The protesters are welcome to stay at home. Or they are welcome to protest. They are not welcome to disrupt the speech or to prevent people who want to hear it from doing so.

maxdancona
 
  2  
Reply Thu 19 Oct, 2017 03:54 pm
@Robert Gentel,
Quote:
Do you believe in denying spam the platform of your email inbox?


The protesters are not denying spam in their own email inbox. They are under no compulsion to listen to him. They can stay at home.

What the protesters are doing is the equivalent of me deciding that certain email you are receiving is "spam" and denying it from your inbox.
Robert Gentel
 
  3  
Reply Thu 19 Oct, 2017 03:55 pm
@Cycloptichorn,
The man is a model citizen too, putting his money where his mouth is. And it is a travesty that he was colluded against (clearly good enough to have a spot in the NFL but blackballed). I hope he wins his legal fight with the NFL. Not because they don't have a right to deplatform his protest (they do), but because they broke their labor agreements in order to try to do so without explicitly taking the PR hit.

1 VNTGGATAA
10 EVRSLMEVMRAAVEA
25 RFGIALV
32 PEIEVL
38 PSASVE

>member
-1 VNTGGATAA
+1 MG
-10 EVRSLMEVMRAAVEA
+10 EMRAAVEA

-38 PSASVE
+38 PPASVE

maxdancona
 
  1  
Reply Thu 19 Oct, 2017 03:55 pm
@Cycloptichorn,
+1 Cyclo. Well said.
0 Replies
 
Cycloptichorn
 
  2  
Reply Thu 19 Oct, 2017 03:59 pm
@Robert Gentel,
Robert Gentel wrote:

The man is a model citizen too, putting his money where his mouth is. And it is a travesty that he was colluded against (clearly good enough to have a spot in the NFL but blackballed). I hope he wins his legal fight with the NFL. Not because they don't have a right to deplatform his protest (they do), but because they broke their labor agreements in order to try to do so without explicitly taking the PR hit.


There's some thought that Trump's loud mouth may help Kaep's case here.

http://www.slate.com/articles/sports/sports_nut/2017/10/colin_kaepernick_might_win_his_nfl_collusion_grievance_because_of_trump.html

Cycloptichorn
Robert Gentel
 
  2  
Reply Thu 19 Oct, 2017 04:03 pm
@maxdancona,
maxdancona wrote:
If Richard Spencer gives a speech on campus, no one is forced to listen.


That's only part of the equation. It is meant to illustrate that if there is scarcity of attention we clearly can't guarantee it, and as such have no reason to guarantee platforms either because fundamentally speech and platforms share the same supply and demand constraints that speech and attention do.